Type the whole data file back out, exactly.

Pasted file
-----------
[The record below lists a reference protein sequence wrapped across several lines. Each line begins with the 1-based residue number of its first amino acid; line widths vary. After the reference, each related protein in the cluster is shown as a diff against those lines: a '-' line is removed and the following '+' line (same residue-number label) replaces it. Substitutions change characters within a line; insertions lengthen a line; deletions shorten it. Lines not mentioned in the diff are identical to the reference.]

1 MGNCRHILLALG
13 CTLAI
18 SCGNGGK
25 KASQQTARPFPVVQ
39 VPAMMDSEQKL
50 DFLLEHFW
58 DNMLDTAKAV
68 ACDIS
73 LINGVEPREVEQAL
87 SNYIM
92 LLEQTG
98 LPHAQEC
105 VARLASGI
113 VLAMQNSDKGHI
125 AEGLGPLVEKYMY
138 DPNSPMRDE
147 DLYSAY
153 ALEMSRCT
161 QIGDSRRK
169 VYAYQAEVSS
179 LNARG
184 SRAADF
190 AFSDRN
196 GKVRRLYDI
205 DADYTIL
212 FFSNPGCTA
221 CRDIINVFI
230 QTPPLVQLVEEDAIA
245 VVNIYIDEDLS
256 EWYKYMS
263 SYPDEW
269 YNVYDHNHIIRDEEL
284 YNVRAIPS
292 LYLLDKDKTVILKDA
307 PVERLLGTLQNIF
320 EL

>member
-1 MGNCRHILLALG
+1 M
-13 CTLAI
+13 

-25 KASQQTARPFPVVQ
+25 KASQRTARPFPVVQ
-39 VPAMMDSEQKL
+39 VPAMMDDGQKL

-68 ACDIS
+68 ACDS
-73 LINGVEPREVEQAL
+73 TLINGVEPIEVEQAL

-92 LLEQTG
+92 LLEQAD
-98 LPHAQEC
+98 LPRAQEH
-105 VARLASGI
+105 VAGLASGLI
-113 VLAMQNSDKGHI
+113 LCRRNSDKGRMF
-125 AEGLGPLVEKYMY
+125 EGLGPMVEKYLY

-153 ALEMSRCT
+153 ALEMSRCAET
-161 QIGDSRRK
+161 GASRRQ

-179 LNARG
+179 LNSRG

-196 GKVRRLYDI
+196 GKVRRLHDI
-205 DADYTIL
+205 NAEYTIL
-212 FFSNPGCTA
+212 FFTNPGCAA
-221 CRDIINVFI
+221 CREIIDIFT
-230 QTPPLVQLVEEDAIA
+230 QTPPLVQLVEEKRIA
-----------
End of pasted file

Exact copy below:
[The record below lists a reference protein sequence wrapped across several lines. Each line begins with the 1-based residue number of its first amino acid; line widths vary. After the reference, each related protein in the cluster is shown as a diff against those lines: a '-' line is removed and the following '+' line (same residue-number label) replaces it. Substitutions change characters within a line; insertions lengthen a line; deletions shorten it. Lines not mentioned in the diff are identical to the reference.]

1 MGNCRHILLALG
13 CTLAI
18 SCGNGGK
25 KASQQTARPFPVVQ
39 VPAMMDSEQKL
50 DFLLEHFW
58 DNMLDTAKAV
68 ACDIS
73 LINGVEPREVEQAL
87 SNYIM
92 LLEQTG
98 LPHAQEC
105 VARLASGI
113 VLAMQNSDKGHI
125 AEGLGPLVEKYMY
138 DPNSPMRDE
147 DLYSAY
153 ALEMSRCT
161 QIGDSRRK
169 VYAYQAEVSS
179 LNARG
184 SRAADF
190 AFSDRN
196 GKVRRLYDI
205 DADYTIL
212 FFSNPGCTA
221 CRDIINVFI
230 QTPPLVQLVEEDAIA
245 VVNIYIDEDLS
256 EWYKYMS
263 SYPDEW
269 YNVYDHNHIIRDEEL
284 YNVRAIPS
292 LYLLDKDKTVILKDA
307 PVERLLGTLQNIF
320 EL

>member
-1 MGNCRHILLALG
+1 M
-13 CTLAI
+13 

-25 KASQQTARPFPVVQ
+25 KASQRTARPFPVVQ
-39 VPAMMDSEQKL
+39 VPAMMDDGQKL

-68 ACDIS
+68 ACDS
-73 LINGVEPREVEQAL
+73 TLINGVEPIEVEQAL

-92 LLEQTG
+92 LLEQAD
-98 LPHAQEC
+98 LPRAQEH
-105 VARLASGI
+105 VAGLASGLI
-113 VLAMQNSDKGHI
+113 LCRRNSDKGRMF
-125 AEGLGPLVEKYMY
+125 EGLGPMVEKYLY

-153 ALEMSRCT
+153 ALEMSRCAET
-161 QIGDSRRK
+161 GASRRQ

-179 LNARG
+179 LNSRG

-196 GKVRRLYDI
+196 GKVRRLHDI
-205 DADYTIL
+205 NAEYTIL
-212 FFSNPGCTA
+212 FFTNPGCAA
-221 CRDIINVFI
+221 CREIIDIFT
-230 QTPPLVQLVEEDAIA
+230 QTPPLVQLVEEKRIA